Attorney General Eric Schneiderman outlined a broad ethics and campaign finance overhaul proposal on Wednesday by introducing legislation that would change much of how the Legislature does business.

Schneiderman unveiled the omnibus package at the Tweed Courthouse in New York City — the same spot in which Gov. Andrew Cuomo launched his 2011 campaign for governor and promised to rid the Capitol of public corruption.

Since then, the parade of state lawmakers led out in handcuffs continues unabated.

Schneiderman’s omnibus package would:

  • Ban outside income of state lawmakers, save for payment from military service, royalties or pension income from previous employment
  • Ban per diem and switch to a reimbursement system
  • Give the attorney general’s office the jurisdiction to prosecute public corruption
  • Create new crime for undisclosed self-dealing such as using an official position to enrich oneself and strengthens anti-bribery laws
  • Shift the Legislature from a two-year term to a four-year term
  • Creates a 6-to-1 public donor matching system for political campaigns and caps matching funds for a candidate to receive in primary and general elections
  • Lowers political giving limits for candidates both in and out of the public financing system, with a statewide cap of $5,000 for the primary and general elections each.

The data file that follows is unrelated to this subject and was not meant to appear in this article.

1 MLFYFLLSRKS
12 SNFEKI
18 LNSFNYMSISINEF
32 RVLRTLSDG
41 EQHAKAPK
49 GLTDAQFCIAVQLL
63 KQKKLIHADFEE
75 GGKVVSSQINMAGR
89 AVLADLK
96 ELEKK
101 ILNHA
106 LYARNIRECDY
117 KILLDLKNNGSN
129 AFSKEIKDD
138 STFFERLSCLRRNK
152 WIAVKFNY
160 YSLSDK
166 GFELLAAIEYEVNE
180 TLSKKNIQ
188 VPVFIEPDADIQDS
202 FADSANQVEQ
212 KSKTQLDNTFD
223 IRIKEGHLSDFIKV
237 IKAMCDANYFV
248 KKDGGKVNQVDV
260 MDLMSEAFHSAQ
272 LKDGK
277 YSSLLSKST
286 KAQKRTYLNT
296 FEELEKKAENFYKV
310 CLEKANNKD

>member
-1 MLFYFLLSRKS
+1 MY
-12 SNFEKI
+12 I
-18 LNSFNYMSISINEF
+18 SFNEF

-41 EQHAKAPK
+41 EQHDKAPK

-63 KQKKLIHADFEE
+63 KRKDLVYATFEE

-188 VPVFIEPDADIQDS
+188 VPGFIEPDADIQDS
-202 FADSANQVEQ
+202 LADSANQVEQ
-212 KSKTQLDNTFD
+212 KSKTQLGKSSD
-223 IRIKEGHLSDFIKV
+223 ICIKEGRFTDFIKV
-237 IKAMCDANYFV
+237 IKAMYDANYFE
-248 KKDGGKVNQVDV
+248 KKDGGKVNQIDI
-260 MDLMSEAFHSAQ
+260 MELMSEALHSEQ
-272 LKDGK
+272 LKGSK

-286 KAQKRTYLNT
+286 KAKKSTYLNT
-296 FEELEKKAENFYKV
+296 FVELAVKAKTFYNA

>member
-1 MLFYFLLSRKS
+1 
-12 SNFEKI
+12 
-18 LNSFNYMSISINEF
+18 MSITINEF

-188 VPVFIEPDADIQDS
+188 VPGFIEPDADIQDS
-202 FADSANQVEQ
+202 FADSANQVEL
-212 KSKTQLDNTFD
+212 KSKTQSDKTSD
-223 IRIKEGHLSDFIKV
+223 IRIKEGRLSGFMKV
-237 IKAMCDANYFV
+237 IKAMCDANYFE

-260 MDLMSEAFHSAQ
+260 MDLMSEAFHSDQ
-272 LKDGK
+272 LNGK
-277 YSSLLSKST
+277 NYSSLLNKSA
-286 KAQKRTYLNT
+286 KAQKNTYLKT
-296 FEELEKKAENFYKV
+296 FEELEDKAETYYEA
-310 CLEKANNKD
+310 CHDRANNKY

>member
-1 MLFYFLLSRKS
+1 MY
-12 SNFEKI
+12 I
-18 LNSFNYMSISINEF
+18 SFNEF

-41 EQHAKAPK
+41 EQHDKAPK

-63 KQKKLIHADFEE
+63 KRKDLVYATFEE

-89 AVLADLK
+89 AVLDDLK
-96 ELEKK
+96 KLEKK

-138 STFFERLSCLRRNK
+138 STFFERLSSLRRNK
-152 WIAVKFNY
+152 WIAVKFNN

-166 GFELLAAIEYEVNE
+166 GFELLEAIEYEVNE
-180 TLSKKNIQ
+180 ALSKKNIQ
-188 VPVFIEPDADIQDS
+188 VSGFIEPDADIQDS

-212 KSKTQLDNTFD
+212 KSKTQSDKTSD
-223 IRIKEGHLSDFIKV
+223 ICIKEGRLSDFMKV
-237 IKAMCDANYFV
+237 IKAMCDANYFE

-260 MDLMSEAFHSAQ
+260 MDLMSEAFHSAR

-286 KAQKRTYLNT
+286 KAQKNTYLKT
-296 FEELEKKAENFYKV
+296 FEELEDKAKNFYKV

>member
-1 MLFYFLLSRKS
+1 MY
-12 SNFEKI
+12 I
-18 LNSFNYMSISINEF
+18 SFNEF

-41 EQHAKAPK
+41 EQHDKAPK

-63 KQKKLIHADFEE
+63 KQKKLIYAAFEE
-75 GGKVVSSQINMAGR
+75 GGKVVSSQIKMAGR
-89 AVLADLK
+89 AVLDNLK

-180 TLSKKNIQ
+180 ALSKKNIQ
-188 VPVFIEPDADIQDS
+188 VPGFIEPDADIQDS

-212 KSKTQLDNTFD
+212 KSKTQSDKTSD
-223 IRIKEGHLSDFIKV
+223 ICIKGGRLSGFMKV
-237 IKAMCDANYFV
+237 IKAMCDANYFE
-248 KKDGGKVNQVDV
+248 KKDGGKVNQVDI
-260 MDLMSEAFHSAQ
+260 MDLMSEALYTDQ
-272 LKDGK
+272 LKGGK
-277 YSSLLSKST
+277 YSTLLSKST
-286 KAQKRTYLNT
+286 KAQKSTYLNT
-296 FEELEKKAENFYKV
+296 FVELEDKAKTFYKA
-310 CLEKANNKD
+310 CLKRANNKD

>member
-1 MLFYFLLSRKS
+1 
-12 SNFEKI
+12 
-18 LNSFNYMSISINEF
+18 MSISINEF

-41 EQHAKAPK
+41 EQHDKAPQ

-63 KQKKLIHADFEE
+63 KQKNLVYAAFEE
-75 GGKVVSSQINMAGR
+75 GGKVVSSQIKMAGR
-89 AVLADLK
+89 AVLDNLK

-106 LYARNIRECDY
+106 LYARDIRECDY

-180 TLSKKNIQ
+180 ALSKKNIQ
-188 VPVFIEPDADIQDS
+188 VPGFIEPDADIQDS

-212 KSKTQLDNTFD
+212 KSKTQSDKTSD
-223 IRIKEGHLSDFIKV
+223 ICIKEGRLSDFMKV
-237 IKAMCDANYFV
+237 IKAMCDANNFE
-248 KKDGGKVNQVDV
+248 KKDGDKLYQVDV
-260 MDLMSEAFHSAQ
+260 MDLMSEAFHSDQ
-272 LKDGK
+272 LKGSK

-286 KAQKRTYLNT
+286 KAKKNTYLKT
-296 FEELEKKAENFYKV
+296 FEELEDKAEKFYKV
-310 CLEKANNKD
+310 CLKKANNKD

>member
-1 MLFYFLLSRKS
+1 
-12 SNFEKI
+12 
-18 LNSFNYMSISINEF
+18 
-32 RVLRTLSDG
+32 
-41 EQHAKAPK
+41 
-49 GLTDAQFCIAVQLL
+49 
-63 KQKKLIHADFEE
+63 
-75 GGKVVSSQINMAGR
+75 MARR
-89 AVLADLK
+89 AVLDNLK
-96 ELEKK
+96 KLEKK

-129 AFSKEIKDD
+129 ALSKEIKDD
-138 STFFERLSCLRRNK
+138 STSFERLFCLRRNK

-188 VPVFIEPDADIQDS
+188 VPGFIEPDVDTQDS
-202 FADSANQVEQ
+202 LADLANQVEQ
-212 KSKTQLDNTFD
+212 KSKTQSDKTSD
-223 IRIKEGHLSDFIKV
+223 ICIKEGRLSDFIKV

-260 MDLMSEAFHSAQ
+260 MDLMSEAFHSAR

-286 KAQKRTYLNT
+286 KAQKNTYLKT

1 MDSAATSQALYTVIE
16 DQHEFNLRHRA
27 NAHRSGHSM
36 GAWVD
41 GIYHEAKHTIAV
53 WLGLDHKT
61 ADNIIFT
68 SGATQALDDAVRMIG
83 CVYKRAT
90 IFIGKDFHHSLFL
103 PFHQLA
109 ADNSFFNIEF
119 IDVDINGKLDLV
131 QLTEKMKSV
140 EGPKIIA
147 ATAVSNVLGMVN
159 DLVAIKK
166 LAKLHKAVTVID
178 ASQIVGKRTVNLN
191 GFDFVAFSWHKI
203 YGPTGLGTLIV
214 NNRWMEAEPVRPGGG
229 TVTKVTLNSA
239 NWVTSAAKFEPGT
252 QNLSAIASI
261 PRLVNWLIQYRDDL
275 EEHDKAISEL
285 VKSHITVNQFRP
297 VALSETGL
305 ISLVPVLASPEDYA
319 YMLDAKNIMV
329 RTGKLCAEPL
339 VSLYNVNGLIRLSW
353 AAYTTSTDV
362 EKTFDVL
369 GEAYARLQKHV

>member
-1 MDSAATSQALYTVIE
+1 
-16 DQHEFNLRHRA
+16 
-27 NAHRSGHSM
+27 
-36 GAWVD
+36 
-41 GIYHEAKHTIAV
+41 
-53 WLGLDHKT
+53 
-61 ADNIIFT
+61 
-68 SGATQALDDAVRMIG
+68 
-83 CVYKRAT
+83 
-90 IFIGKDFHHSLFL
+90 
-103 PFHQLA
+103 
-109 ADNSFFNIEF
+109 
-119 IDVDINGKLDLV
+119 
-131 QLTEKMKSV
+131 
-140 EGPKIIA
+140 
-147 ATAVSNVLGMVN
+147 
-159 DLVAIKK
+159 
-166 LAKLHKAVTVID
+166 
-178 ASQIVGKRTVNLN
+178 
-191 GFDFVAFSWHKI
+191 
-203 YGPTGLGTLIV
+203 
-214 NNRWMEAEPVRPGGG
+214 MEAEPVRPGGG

• Ends the practice of unlimited giving through limited liability companies and eliminates housekeeping or “soft money” accounts
  • Enacts lobbying reforms that would ban lobbyists from seeking donations for a public official or party and lowers the cap on personal contributions from a lobbyist to $250.
  • Adds clothing and tuition payments to the list of banned items that can be spent using campaign funds

Schneiderman had previously announced in an op/ed in The Times Union posted online Tuesday he would introduce the legislation this week.

At the moment, there appears to be very little appetite for passing new ethics legislation at the Capitol, despite the arrests of both legislative leaders this session in separate corruption cases (The arrest of now former Assembly Speaker Sheldon Silver did lead to new disclosure requirements for outside legal clients as well as curtailing some uses of campaign money).

Still, the measure is winning praise from good-government reform organizations upset that the needle does not seem to be moving much on ethics reform in the waning days of the session.

“The corruption we’re seeing in New York State government takes power from the hands of regular New Yorkers and taints the honorable work being done by the lion’s share of public officials. New Yorkers have had enough of so-called ethics reform that tinkers around the edges—what we need now is bold reform that gets to the root of corruption, equips law enforcement with the tools needed to fight it, and professionalizes our state legislature,” Schneiderman said in a statement. “It’s time to end the parade of prosecutions and restore people’s faith in their government.”